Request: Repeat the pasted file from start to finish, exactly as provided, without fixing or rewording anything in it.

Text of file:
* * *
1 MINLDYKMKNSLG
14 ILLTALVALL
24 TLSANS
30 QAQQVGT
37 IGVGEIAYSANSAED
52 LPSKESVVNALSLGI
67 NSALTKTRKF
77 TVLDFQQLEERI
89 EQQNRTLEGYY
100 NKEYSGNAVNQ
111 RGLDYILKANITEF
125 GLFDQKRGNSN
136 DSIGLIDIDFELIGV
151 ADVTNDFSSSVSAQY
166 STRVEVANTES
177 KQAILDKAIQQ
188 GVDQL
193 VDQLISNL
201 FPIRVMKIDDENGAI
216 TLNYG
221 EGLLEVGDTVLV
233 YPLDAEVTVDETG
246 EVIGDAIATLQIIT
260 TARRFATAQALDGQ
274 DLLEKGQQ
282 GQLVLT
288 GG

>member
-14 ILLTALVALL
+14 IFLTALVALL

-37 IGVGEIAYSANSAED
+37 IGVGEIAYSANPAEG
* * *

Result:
1 MINLDYKMKNSLG
14 ILLTALVALL
24 TLSANS
30 QAQQVGT
37 IGVGEIAYSANSAED
52 LPSKESVVNALSLGI
67 NSALTKTRKF
77 TVLDFQQLEERI
89 EQQNRTLEGYY
100 NKEYSGNAVNQ
111 RGLDYILKANITEF
125 GLFDQKRGNSN
136 DSIGLIDIDFELIGV
151 ADVTNDFSSSVSAQY
166 STRVEVANTES
177 KQAILDKAIQQ
188 GVDQL
193 VDQLISNL
201 FPIRVMKIDDENGAI
216 TLNYG
221 EGLLEVGDTVLV
233 YPLDAEVTVDETG
246 EVIGDAIATLQIIT
260 TARRFATAQALDGQ
274 DLLEKGQQ
282 GQLVLT
288 GG

>member
-14 ILLTALVALL
+14 IFLTALVALL

-37 IGVGEIAYSANSAED
+37 IGVGEIAYSANPAEG